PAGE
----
Anyway, I have lots of work to do with my writing, trying to finish my novel and get some more travel stories written. So it's a matter of disciplining myself to get busy and focus on the task at hand (which I should be doing at this very moment!)

Monday, October 24, 2005

A WEEKEND IN LITERARY LAND

"You can declare at the very start that it's impossible to write a novel nowadays, but then, behind your back so to speak, give birth to a whopper, a novel to end all novels."
Gunter Grass (1927 -) The Tin Drum (1959) bk 7 "The Wide Skirt"

This weekend was the Surrey International Writer's Conference (www.siwc.com) and I was a volunteer (mainly because, being a poor full-time writer I can never afford to attend it otherwise.) I was thrilled with the jobs I was given: to introduce several of the authors and agents for their workshops. I was also able to attend a few of the workshops where I was either a door monitor or just sitting in. I made a lot of notes, and will include them here to share the information with you other writers who sometimes visit my blog site.

I introduced Deirdre Knight of the Knight Agency. This is what she had to say about the Author/Agent Relationship:
There will be several good agents, so start with the right person. Keep a good personality fit. You want someone who likes the full scope of what you are doing. Agents are the managers of your careers. Regarding blogs: Blogs help you equip yourself better.

I monitored and sat in on an exception lecture by Michael Slade, crime/suspense writer. Interestingly, this is his pen name. He also co-writes with his daughter. He used to be a lawyer and is a dynamic speaker as well as a high-impact writer!
Suspense: How to Avoid the Mistakes That Break It.
Keep the reader on the edge of their seat. Start with action, explain later. Hook the reader with the first line. Every chapter ends with a hook too.
Write the last sentence in the book before you write the first one. Then you know where the payoff goes and the plot will all move to this point.
Make it tough for your hero. Give him a worthy villain.

I introduced a B.C. author who writes Memoirs. This is what Luanne Armstrong had to say:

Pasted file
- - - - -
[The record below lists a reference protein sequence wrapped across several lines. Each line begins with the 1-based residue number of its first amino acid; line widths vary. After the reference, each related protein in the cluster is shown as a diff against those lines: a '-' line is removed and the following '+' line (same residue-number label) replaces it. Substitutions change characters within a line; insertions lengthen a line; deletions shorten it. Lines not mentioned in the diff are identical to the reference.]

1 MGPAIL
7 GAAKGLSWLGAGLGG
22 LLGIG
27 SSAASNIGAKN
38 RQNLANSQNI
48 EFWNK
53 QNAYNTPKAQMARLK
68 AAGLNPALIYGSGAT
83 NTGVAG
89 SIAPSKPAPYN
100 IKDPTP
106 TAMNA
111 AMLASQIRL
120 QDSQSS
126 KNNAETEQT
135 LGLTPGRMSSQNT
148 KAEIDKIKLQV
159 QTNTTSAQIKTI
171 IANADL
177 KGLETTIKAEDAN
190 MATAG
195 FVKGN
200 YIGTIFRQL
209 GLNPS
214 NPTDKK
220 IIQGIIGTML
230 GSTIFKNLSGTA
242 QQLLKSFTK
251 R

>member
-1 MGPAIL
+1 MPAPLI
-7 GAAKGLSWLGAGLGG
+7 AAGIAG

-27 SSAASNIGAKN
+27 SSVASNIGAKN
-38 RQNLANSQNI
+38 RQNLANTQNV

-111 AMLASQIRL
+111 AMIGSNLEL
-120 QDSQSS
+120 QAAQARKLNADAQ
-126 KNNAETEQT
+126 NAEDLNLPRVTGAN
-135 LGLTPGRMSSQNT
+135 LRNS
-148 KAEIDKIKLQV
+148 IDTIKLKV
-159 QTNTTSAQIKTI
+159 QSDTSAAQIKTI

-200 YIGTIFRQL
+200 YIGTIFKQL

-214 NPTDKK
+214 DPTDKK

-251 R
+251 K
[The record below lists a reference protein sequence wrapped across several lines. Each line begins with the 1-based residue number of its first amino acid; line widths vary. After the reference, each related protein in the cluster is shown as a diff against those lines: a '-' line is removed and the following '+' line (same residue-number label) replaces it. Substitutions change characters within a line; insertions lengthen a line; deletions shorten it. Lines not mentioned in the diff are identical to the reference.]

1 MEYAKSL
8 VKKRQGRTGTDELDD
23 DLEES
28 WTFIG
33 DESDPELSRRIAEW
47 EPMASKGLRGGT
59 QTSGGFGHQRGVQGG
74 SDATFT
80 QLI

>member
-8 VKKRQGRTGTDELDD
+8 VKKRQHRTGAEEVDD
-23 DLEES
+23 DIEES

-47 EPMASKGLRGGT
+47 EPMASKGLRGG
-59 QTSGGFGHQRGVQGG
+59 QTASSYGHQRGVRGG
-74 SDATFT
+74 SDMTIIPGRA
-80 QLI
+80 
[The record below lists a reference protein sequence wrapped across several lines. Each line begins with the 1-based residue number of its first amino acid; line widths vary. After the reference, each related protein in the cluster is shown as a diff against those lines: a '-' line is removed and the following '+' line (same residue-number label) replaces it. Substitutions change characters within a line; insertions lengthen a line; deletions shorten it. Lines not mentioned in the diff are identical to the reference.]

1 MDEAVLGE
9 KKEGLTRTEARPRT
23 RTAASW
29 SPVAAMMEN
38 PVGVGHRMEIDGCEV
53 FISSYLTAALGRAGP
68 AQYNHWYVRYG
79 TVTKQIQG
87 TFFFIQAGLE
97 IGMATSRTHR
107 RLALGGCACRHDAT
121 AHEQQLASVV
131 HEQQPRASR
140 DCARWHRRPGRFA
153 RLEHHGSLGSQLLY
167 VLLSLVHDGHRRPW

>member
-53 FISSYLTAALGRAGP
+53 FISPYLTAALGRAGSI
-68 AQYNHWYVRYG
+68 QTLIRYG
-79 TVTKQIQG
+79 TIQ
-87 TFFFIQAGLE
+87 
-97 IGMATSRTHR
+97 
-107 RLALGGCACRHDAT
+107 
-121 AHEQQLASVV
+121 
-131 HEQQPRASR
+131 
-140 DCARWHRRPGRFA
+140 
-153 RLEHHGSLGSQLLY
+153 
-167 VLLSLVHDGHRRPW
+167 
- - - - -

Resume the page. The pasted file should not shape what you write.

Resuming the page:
Memoirs are a best-selling genre these days. You can make a brilliant story out of ordinary life. ("Pilgrim at Tinker Creek" by Annie Dillard was an example of this.
Attention to details is important in a memoir. Involve the reader. Turn the focus on to ordinary things. The memorist's job is to get under the story: What happened? Why? Ask yourself "What is the story beneath your story?"

At the workshop for "Why Anne Boleyn is the Poster Girl for Historical Fiction" I introduced agent Irene Goodman. She told us: The story must capture the imagination of the reader. Write with authenticity. Write what comes from the deepest part of you.
The time for historical fiction has never been better than now. Her agency looks for stories with strong, interesting women heroines drawn from real historical characters. (The agency also handles other genres.)

It was quite a thrill for me to be chosen as the introducers for three best-selling authors:
Jean Auel, Diana Gabaldon and Terry Brooks for the workshop: "Worlds that Were and Worlds that Might Have Been" This was a panel discussion with a lot of input from the audience. Here's some of the comments the authors made:
Terry Brooks, author of the best-selling Magic Kingdom series -- "The Sword of Shannara" etc.
On World-building: It has to resonate in a way to make sense. There must be a level of believablity - a willing suspension of disbelief. He says he outlines everything but doesn't necessarily do a lot of research.

Jean Auel ("The Earth's Children" series, most notably "Clan of the Cave Bear")
says she starts with a story idea, researching and makes lots of notes, and then makes a bare outline. She is still using the origianal draft of "Clan of the Cave Bear" to build on her newest novel in the series (book six).

Diana Gabaldon, author of the best-selling "Outlander" series, warns that researching can be a pitfall for historical writers. (Be careful you aren't just researching and not writing!) Research and writing feed off each other. Interesting pieces of information can trigger plot ideas.
She writes in bits an dpieces (randomly) rather than in a linear way.

They all said: Keep working at something! You need to keep writing! Trust your instincts!

Both Diana Gabaldon and Jack Whyte, a B.C. writer, are very popular presenters at the Surrey Conference. I was pleased to be able to introduce Jack Whyte for his interesting workshop on "Description". Jack Whyte has a series of books about the Arthurian legends and Roman Britain and is currently writing a series on the Knights Templar. One thing he emphasized was: Don't over-describe. Description is crucially important. Set the scene and sescribe what is visually relevant. In "telling" you have to "show" Don't use complicated words. Keep it simple. Don't give too much detail. Leave something to the reader's own imagination.

I also attended a workshop on Blogging: A Writer's Tool by Teresa Nielsen Hayden, an editor.
Blogging helps you break out of writer's block. It keeps you in touch with other writers and puts your words out there. She says she always replies to comments on her blog site!

I sat in on two workshops with author Jessica Morrell. One was "Nail the Ending" in which she pointed out: The final lines are important. Make your ending satisfying to the reader. Spectacular endings may seem false. Keep your work true to itself.